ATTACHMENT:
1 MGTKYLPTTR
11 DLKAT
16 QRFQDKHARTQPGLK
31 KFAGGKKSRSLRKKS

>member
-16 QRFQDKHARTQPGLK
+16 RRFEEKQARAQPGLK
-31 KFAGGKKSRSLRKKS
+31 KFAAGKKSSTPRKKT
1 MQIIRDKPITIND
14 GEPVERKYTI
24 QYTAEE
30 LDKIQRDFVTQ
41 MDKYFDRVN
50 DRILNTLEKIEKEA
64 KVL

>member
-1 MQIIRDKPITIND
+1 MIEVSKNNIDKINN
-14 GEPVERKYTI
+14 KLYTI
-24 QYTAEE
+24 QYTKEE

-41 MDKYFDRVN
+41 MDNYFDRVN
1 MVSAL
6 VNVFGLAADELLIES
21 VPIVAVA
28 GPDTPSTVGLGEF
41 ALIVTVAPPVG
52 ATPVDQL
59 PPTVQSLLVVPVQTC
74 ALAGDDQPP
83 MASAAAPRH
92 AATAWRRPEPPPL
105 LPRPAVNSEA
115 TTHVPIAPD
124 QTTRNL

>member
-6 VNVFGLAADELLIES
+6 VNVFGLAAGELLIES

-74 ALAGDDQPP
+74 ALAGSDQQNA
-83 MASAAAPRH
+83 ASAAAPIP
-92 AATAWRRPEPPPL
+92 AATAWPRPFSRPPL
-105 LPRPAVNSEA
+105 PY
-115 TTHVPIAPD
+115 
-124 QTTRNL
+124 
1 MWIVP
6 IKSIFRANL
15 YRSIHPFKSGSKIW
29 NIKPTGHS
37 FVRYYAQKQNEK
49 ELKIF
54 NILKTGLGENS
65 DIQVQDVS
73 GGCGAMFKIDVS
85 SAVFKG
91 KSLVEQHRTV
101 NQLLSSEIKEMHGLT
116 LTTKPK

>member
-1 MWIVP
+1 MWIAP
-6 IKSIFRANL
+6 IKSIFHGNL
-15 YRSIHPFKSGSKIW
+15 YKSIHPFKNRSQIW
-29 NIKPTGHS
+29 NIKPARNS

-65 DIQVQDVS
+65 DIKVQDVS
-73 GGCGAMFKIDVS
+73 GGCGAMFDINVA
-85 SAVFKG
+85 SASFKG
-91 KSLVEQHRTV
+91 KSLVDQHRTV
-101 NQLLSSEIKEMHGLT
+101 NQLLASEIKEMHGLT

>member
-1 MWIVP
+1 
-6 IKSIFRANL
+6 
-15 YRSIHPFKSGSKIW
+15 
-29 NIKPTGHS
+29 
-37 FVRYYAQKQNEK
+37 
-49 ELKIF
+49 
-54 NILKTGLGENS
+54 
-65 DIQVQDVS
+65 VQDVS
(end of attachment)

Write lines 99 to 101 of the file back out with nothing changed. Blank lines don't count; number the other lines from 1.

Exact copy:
-54 NILKTGLGENS
+54 
-65 DIQVQDVS